The idea of a one-size-fits-all classroom is a thing of the past. It’s not practical to think what’s going to work for one student or teacher will work for another. Being able to modify the environment to suit the users ensures their focus remains where it needs to. Whether that’s closing off a space with a retractable wall to control acoustics or finding ways to limit visual stimulation, being responsive can make all the difference.
“Understanding flexibility over time is really important,” says Mantooth. “That’s a huge gap because right now teachers are doing the best with what they have and it’s all too common that learning spaces are not designed to accommodate how they’d actually like to use their spaces.”
“Acoustics in a classroom setting with multiple students talking and engaging is always a problem if not planned for adequately,” says Mantooth. “If teachers are doing heads-down work, like during their planning period, they will use personal devices like earbuds to help drown out the noise. It’s hard to find places for quiet in schools.”
The key is to consider a holistic approach to acoustics. It’s not simply about the walls between two spaces. Sound travels under doors, up in the ceiling, and through all the spaces in between. Deciding early how to manage acoustics is key to creating spaces that successfully handle sound.
“We know how important light and views of nature are for students,” says Mantooth. “For well-being, for attention restoration, for mental health.”
In addition to the mood-elevating properties of natural light, and the physical benefits of vitamin D, studies have shown a link between natural daylight and improved test scores. Using glass walls that let the sunshine all the way into the core of the building offer a benefit beyond pure aesthetics.
Accessible Wide Corridors
“We call these the spaces in between,” says Mantooth.
Recognizing that every space in a school can be useful and relevant, hallways are no longer just hallways. Finding ways to make them just more than just avenues of circulation, like conversation nooks or climbing walls, brings value to the building and to the students. If they’re wider and designed to be more malleable spaces, those accessible corridors become more useful and more enjoyable.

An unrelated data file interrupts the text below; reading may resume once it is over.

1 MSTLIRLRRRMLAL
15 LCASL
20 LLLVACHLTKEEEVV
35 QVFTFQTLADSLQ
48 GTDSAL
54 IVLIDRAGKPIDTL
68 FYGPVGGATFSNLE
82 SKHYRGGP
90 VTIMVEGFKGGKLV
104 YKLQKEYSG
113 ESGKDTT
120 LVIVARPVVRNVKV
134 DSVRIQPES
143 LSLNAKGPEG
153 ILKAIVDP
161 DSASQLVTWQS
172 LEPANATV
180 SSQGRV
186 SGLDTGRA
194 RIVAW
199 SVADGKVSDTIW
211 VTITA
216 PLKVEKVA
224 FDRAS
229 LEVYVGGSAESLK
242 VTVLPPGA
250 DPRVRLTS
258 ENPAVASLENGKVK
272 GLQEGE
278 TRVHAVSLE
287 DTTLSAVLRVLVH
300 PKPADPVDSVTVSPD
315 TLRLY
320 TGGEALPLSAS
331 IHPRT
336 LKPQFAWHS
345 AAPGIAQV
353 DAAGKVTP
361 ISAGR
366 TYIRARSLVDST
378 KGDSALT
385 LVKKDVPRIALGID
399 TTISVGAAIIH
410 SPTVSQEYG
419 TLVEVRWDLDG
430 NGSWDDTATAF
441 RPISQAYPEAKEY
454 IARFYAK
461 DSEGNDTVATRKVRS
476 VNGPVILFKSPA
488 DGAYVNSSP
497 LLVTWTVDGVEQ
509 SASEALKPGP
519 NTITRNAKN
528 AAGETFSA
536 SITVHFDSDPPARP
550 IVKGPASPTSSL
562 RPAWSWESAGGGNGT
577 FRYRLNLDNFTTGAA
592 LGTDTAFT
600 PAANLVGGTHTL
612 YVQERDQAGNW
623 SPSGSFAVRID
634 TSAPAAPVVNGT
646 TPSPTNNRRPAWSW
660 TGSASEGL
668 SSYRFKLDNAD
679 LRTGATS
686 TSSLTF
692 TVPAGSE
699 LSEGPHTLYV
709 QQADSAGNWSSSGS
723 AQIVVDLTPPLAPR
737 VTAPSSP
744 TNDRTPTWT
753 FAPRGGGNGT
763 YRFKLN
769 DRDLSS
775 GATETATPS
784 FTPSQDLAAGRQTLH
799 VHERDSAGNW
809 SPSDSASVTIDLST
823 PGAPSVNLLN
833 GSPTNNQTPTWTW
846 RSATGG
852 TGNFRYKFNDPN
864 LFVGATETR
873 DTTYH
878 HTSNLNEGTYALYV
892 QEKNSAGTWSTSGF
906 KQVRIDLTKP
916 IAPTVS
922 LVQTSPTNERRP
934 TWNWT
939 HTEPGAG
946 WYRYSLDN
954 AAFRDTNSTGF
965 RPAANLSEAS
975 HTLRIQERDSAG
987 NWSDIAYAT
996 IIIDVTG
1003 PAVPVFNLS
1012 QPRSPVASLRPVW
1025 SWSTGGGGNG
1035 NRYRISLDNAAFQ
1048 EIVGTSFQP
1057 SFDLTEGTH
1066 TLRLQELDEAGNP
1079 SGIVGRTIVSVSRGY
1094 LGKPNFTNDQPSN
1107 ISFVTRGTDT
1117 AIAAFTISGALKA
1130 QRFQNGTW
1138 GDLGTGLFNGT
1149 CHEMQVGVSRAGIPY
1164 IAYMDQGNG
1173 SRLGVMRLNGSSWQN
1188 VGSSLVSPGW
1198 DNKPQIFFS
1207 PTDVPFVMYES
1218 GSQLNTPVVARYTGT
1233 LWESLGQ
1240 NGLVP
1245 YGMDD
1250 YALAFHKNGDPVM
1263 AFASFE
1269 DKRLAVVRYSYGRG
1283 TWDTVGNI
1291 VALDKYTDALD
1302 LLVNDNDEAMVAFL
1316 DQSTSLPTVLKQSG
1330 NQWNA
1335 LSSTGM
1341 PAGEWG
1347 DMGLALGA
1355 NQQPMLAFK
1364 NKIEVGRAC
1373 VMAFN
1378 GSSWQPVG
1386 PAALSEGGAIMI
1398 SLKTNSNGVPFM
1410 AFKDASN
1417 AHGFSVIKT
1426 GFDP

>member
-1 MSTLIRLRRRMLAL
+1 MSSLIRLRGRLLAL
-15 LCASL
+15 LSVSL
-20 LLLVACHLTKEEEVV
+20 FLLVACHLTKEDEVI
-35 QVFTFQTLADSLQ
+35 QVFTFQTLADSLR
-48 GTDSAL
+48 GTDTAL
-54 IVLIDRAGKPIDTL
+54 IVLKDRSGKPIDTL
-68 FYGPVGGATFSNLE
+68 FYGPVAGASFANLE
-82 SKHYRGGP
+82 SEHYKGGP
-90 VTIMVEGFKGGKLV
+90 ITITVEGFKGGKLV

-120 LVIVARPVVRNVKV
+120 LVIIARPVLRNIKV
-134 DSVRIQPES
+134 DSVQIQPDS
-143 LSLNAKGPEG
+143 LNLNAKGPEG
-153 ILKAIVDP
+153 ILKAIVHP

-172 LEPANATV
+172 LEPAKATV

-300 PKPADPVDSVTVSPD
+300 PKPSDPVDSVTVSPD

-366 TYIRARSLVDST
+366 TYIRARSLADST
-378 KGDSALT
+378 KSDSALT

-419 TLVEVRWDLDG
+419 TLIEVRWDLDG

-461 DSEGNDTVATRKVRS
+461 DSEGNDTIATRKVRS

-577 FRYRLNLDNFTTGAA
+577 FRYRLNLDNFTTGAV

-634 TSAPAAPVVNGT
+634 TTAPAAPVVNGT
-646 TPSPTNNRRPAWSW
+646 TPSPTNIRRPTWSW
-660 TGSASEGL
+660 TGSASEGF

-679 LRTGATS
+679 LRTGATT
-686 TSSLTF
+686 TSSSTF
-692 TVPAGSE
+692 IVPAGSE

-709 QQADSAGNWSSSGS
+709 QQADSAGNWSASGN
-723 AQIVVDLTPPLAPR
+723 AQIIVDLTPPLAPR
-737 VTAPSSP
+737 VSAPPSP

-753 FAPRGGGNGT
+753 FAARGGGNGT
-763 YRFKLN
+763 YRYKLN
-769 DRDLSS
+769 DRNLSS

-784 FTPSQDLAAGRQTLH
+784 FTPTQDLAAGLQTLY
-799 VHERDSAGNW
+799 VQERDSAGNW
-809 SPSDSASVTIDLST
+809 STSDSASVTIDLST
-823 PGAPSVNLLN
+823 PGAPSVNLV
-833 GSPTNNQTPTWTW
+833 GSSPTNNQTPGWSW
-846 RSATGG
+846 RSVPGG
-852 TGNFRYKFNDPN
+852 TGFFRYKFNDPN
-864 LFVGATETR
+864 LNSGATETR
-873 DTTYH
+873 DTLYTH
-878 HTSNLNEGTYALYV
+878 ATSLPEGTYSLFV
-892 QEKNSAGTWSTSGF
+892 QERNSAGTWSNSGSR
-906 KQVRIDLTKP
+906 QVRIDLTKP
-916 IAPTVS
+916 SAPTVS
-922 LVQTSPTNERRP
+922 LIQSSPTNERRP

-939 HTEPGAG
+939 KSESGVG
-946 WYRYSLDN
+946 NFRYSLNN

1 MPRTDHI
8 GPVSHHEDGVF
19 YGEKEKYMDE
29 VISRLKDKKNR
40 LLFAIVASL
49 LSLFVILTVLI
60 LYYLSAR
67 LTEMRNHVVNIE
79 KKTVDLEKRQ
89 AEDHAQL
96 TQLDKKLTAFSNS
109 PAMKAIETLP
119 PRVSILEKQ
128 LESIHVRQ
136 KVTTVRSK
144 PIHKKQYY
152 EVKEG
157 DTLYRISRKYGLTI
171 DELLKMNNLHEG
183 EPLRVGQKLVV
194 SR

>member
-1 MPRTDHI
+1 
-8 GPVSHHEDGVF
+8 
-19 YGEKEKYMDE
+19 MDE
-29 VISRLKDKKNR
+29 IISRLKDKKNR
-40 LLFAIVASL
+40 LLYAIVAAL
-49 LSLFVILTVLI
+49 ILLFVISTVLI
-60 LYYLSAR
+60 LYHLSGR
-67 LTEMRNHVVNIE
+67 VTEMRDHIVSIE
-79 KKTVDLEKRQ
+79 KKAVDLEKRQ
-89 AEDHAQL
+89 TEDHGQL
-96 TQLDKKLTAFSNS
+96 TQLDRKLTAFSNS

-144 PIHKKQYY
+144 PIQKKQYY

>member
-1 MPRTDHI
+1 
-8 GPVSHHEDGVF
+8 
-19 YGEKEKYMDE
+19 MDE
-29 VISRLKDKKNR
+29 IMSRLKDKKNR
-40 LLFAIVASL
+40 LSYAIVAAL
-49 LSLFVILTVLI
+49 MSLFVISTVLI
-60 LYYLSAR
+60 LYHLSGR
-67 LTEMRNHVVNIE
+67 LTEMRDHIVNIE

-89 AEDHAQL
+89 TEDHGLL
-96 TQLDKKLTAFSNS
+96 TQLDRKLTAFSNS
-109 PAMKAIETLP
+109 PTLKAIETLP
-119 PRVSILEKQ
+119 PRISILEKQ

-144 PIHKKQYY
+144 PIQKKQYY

“It’s about recognizing that learning does happen in the hallway. That social connection happens in the hallway. That respite and restoration happens in the hallway. That those circulation areas are a true programmatic connector for everything within a school building,” she says.
Social and functional adjacencies
Working and learning are two different things, but both are happening in schools simultaneously. Being able to understand how those things can blend together is key to creating a functional K12 space. Mantooth cites this example from their research:
“During their planning period, teachers go down to the coffee shop across the street to grade papers and then they come back to the school to deliver instruction,” she says. “Considering how teachers spend their time doing their jobs, but outside of the school walls was such an interesting realization for us because it’s not typically something that is considered when you think about a teacher’s day to day.”
“How can we start to think about a classroom in terms of a teacher working versus solely in terms of students learning?”
Access to green spaces
“There is some resistance to allocating a budget for this, particularly because of the long-term costs associated, such as maintenance. We have noticed that clients are more and more open to this because of the well-being benefits for students and teachers,” she says.
Whether it’s gardens, courtyards, or play areas, there are a variety of ways to leverage the outdoors as a multi-purpose space. “In K12, we typically see outdoor classrooms, playgrounds, or gardens that often have multiple purposes for educational initiatives and community programming,” says Mantooth.
A step in the right direction
Ultimately, with this research, Mantooth and her colleagues are trying to further establish the importance of the built environment in education, particularly with social and emotional learning. The design guide is a tool that demonstrates how the built environment can augment and support SEL strategies.
“Being able to match formal and informal approaches to social emotional learning to the design of the physical environment is the premise of the visual design guide. The built environment alone can’t solve all of the challenges facing schools today, but as designers we can at least help augment and support existing educational initiatives,” she says.
“Ultimately we want our students to be well and SEL is one way to get there.”